May 5

1809 – Mary Kies is the first woman issued a U.S. patent. It is for a technique of weaving straw with silk and thread in making hats.

1865 – About one dozen men tear up tracks in the first U.S. train robbery. Over 100 passengers are robbed near North Bend, Ohio. The robbers are never caught.

1893 – In the wake of the Panic of 1893 the New York Stock Exchange crashes, leading to the Depression of 1893. This is why the subsequent stock market crash of 1929 is called the Great Depression.

1925 – John T. Scopes is arrested for teaching evolution in Tennessee. Scopes is tried, convicted, and fined $100. His conviction is overturned on a technicality by the Tennessee Supreme Court.

1943 – Postmaster General Frank C. Walker develops the Postal Delivery Zone System.

1961 – Alan Shepard becomes the first American in space when he is launched aboard Freedom 7. (John Glenn is the first American to orbit the Earth.) Shepard goes to the moon on Apollo 14 in 1971. Shepard died in 1998 at age 74. Watch a 10-minute biography:

1965 – U.S. Army ground units arrive in South Vietnam for the first large-scale mission.

1979 – Voyager 1 passes Jupiter. It was launched by NASA in September 1977. In 2012 Voyager I passed into interstellar space.

1997 – The final episode of “Married with Children” airs on Fox TV after 11 seasons. Watch the 25th anniversary reunion:

May 6

1833 – Blacksmith and inventor John Deere makes its first steel plow. His company is founded in 1837.

1861 – Jefferson Davis approves a bill declaring War between the United States and the Confederacy.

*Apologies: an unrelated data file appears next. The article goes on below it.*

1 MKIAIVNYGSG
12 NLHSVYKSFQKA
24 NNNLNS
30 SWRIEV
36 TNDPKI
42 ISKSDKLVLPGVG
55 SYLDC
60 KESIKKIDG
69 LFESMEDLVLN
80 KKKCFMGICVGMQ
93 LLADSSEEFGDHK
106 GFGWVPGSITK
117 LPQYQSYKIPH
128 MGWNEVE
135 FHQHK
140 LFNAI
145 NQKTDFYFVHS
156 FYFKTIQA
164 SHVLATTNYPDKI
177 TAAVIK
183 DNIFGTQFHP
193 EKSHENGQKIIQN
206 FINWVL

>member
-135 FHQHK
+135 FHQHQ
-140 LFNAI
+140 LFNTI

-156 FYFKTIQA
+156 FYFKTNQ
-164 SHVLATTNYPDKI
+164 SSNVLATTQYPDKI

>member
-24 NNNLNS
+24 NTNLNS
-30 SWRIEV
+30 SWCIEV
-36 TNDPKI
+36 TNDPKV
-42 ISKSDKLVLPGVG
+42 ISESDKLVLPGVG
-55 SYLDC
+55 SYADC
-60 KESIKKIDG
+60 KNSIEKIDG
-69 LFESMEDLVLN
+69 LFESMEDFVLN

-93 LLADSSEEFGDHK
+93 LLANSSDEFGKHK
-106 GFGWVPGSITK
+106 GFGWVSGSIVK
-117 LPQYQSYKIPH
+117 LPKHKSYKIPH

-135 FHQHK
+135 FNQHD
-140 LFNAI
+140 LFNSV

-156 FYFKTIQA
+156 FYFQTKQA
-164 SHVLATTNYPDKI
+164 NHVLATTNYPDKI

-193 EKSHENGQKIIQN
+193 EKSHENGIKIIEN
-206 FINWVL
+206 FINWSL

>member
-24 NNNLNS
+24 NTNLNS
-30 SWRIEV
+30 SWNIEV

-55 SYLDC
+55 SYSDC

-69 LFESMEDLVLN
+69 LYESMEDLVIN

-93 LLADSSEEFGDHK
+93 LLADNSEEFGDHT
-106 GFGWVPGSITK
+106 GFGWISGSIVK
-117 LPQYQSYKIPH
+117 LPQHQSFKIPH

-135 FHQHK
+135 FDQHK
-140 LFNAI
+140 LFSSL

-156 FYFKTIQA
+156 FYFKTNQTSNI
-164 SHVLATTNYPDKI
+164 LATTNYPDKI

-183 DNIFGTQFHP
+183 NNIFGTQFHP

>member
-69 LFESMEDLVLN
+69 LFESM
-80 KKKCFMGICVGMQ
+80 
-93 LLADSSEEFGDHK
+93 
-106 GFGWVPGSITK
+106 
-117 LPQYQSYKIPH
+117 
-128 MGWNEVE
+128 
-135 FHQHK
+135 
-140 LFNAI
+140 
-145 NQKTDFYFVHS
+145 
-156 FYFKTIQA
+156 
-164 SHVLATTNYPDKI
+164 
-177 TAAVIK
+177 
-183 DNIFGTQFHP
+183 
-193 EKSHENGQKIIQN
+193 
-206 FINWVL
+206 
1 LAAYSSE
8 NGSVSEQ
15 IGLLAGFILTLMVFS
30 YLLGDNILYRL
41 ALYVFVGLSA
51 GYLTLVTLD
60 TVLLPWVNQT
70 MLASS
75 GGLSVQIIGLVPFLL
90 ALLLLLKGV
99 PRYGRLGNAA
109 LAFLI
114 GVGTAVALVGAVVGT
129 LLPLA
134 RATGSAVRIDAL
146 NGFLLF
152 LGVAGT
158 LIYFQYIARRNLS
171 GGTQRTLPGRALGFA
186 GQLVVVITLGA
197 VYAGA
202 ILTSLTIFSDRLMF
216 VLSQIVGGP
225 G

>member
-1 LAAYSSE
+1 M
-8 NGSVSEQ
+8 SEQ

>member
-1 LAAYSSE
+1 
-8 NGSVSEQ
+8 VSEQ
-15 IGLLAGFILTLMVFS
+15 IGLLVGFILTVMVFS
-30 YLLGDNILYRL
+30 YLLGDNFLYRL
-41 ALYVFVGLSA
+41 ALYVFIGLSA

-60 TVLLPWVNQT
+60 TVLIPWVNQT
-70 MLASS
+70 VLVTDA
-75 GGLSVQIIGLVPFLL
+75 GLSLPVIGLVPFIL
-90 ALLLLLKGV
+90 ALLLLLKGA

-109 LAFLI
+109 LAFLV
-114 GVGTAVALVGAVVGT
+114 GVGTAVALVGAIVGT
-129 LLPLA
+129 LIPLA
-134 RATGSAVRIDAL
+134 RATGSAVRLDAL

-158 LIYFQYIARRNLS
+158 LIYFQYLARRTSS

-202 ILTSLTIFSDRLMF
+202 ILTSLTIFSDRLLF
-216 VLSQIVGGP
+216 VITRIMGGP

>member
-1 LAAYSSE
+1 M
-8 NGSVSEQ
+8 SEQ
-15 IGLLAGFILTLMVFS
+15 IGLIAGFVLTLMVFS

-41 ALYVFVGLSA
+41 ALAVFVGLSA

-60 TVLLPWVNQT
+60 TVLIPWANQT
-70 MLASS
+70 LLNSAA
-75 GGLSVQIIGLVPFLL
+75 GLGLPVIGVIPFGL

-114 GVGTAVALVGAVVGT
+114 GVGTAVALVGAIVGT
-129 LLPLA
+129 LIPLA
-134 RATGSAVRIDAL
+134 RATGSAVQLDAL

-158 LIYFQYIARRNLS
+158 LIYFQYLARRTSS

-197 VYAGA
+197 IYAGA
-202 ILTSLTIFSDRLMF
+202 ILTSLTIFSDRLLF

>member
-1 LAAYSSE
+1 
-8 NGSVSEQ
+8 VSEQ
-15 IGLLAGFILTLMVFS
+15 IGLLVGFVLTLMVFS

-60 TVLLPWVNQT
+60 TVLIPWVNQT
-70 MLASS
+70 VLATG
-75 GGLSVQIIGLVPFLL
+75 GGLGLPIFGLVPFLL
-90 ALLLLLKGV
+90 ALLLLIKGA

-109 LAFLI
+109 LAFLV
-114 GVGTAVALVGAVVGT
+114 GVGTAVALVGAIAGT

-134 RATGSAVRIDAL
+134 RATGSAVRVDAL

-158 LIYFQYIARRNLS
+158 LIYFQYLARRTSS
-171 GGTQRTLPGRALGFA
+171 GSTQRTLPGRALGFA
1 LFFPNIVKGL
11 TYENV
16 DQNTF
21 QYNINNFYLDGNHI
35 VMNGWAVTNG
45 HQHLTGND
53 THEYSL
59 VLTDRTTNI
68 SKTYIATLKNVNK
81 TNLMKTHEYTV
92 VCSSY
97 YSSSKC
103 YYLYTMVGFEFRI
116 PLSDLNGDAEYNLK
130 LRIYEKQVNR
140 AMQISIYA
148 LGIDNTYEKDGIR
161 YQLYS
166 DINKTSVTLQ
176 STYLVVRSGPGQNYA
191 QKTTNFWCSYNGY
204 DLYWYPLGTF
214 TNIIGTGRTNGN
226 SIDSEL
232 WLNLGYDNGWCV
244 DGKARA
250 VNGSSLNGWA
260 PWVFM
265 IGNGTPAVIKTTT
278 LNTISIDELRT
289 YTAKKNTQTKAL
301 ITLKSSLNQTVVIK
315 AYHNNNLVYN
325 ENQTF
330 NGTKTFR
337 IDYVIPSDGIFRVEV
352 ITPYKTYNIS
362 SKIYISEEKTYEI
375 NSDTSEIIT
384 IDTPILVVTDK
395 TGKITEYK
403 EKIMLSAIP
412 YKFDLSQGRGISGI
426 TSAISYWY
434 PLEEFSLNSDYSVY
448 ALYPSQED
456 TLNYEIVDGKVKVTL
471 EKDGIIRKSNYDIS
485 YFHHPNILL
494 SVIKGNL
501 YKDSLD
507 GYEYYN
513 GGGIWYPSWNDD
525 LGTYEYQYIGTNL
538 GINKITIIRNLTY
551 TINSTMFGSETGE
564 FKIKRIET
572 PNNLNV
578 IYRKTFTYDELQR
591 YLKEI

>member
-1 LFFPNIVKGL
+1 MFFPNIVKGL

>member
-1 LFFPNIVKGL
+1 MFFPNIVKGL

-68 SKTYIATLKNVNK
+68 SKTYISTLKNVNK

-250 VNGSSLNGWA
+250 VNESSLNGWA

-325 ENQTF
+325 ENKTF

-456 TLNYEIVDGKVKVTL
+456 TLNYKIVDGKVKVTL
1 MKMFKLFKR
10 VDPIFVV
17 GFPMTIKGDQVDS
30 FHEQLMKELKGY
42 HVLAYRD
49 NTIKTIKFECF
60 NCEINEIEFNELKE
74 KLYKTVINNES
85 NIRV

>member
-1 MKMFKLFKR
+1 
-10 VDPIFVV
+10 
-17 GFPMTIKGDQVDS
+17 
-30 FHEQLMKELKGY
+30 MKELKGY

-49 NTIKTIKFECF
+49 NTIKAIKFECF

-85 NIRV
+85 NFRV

1882 – Congress passes the Chinese Exclusion Act. The act bars Chinese immigrants from the U.S. for 10 years.

1937 – The Dirigible Hindenburg explodes in flames at Lakehurst, New Jersey, killing 36. Watch a newsreel of the historic tragedy:

1941 – Bob Hope performs in his first USO show at California’s March Field. Hope headlines a total of 57 tours during every war from World War II to Operation Desert Shield in 1991. Hope died in 2003 at age 100.

1957 – Senator John F. Kennedy is awarded the Pulitzer Prize for book “Profiles in Courage.”

1981 – A jury of international architects and sculptors unanimously selects Maya Ying Lin’s entry for the design of the Vietnam Veterans Memorial in Washington, DC. It is the second most visited monument in Washington, after the Lincoln Memorial. Watch a 2008 talk by Lin about the memorial:

1996 – The body of former CIA director William Colby is found washed up on a riverbank in southern Maryland, eight days after he disappeared in an apparent boating accident. He was 46 years old.

2013 – Wal-Mart becomes the largest company by revenue on the Fortune 500 list.

 

 

 

Image from youtube.com